I want to take a moment to talk about the process of how this bill was made. It borders on undemocratic. That is not hyperbole. Senate Majority Leader Mitch McConnell (R-KY) appointed 13 senators to negotiate this bill. Except for a few lobbyists and staffers, those were the only people with input and the only people who knew what the bill was until last Thursday. The Majority Leader wants to have a vote on this bill this week. This is far too short a window to have a thorough discussion on the bill. The same senators who wrote this bill lambasted the process seven years ago when the ACA was passed; however, that process was far more transparent and deliberate than this one. ACA had 169 hours of open debate, 110 bipartisan meetings, and 35 weeks of time available for public review. 160 GOP changes to the ACA were accepted. The BCRA will have 20 hours of open debate, 0 bipartisan meetings, and only 1 week of review time. The bill isn’t bipartisan because the GOP doesn’t want it to be. This is the wrong way to pass legislation that changes 1/6 of our country’s economy.
Now the call to action: I don’t care where you live or who your senators are. I don’t care if they are Dems or GOP. I don’t care if they will never listen to you. Call them today, call them tomorrow, and call them every day after that. Tell them you are vehemently against this bill. We need to make every politician concerned about the public outcry against this bill.
Thank you for reading to the end.

Saturday, November 25, 2017

Thoughts on AHCA

Since I’m on a friend-losing tear lately, I’ll go one last time to try my best to logically convince people of my position on healthcare. Because health insurance/care matters to me more than funding for science (i.e., funding for myself), education, energy, climate change, income inequality, or money in politics, I am willing to take a strong public stand (and lose friendships) on this issue. At least read to the end, and if I haven’t convinced you here, I never will; then you can unfriend/unfollow me if you wish. This will be the last time I address healthcare until the Senate does something (so that may be a year from now [or never]). Please leave questions, it will help me refine my position and yours too, hopefully.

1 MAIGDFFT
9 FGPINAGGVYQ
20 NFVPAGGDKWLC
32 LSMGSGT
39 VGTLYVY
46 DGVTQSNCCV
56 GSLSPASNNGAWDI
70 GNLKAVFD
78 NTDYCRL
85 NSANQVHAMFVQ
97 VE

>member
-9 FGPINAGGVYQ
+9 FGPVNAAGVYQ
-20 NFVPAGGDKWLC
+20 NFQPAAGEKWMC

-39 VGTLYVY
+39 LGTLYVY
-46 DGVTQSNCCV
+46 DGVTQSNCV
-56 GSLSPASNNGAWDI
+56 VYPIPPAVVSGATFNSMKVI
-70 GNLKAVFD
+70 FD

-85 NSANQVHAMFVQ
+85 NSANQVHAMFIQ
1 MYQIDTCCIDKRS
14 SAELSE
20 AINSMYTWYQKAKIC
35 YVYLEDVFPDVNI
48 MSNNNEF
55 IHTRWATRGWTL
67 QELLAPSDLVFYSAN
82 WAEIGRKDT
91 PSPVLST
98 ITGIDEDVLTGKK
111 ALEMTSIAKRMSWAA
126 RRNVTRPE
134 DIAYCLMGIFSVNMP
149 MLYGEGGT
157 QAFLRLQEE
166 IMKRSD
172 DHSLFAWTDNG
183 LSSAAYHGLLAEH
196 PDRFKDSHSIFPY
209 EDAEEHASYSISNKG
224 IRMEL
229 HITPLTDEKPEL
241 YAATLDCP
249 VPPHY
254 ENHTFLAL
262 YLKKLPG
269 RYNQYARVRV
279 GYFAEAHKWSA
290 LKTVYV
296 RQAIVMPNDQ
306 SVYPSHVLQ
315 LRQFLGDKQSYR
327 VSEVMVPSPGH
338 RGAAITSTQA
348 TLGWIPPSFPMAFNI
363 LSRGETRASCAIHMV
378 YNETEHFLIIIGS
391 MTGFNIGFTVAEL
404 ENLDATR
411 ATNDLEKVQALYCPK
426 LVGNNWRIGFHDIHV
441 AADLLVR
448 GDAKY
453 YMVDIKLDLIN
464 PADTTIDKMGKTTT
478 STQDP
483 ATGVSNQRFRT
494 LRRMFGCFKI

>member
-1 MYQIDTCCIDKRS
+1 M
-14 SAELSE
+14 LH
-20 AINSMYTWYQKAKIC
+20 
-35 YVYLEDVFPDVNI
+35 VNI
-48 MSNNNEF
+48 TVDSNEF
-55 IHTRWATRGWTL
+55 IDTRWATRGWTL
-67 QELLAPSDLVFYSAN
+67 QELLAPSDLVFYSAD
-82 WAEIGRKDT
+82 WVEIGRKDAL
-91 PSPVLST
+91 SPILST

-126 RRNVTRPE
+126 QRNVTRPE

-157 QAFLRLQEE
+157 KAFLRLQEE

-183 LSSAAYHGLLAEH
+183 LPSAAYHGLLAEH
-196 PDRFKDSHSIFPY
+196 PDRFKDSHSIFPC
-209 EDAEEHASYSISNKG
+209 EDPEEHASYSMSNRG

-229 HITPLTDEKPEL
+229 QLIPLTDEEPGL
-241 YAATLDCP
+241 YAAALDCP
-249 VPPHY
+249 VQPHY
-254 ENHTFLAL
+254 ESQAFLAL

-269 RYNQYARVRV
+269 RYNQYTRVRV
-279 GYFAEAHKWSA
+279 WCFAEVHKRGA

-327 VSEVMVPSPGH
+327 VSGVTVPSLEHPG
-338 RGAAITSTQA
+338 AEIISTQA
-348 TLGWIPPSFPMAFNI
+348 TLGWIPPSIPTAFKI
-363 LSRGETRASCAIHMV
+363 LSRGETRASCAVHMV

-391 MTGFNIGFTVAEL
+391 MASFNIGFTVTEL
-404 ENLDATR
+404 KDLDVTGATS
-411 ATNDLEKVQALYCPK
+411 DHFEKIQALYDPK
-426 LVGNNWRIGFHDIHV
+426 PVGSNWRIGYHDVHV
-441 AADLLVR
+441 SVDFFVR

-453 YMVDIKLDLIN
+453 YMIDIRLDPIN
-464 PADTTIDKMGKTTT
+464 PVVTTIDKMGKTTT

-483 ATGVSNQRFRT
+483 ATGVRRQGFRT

As long as lots of sick people around you are neither dying nor going bankrupt, healthy people are subsidizing their healthcare in some way. Capitalistic insurance companies would never willingly lose money insuring sick people. The way insurance companies make money insuring sick people is to make the healthy people pay, which is definitionally how all insurance works. You buy it just in case. (E.g., you buy homeowner’s insurance in case your house catches on fire. You probably won’t need it, but if you do, the people who could have risked not having it because their houses are fine are the ones providing the money to reimburse you. Health insurance works exactly the same; except, unlike car/house insurance, you know with certainty that you will need health insurance eventually.) Participating in this system is beneficial not only to the sick but the healthy too, because the healthy never know when they will become unhealthy.
Under the personal mandate via the ACA (Patient Protection and Affordable Care Act [Obamacare]), the health insurance that healthy people buy allows insurance companies to remain profitable even if they lose money on sick people. They have to insure the sick at the same rates as the healthy, so they adjust rates for everyone so they remain profitable. The reason the AHCA (American Health Care Act, which was approved by the House 217-213 last Thursday) is awful is because companies are no longer required to insure sick people (definition of sick people: one with any sort of pre-existing condition that could affect future health) at the healthy person rate. A lot of advocates of the AHCA will try to catch to catch you in a technicality here; don’t let them. They might say that as long as you don’t lapse in coverage, pre-existing conditions don’t matter. Here’s the catch though: in the AHCA, there are waivers for states to allow them to ignore this mandate and change what must be covered in all plans. House Republicans suggest that this will prevent pre-existing conditions from mattering, but they actually have no idea what states will do because they aren’t the governors running the states. They are trying to sell you their ignorance in place of their honesty. Additionally, what if you have insurance but find that you have some new condition and your current insurance is insufficient to cover it? Well, you would need new insurance, but you don’t get additional subsidies from the government to cover that increased coverage. The insidiousness of the AHCA compared to the ACA is that regardless of whether you are sick or healthy, you get a certain amount of subsidy for your insurance based on only age if you make less than $75,000. If you have a chronic, debilitating disease, you get as much to pay for insurance as a perfectly healthy person at your same age. There is no slow, controlled increase in cost as your coverage increases as in the ACA. Under the AHCA, you get a lump sum, no more no less. *So while you may have access to insurance, you may not have the ability to pay for it.*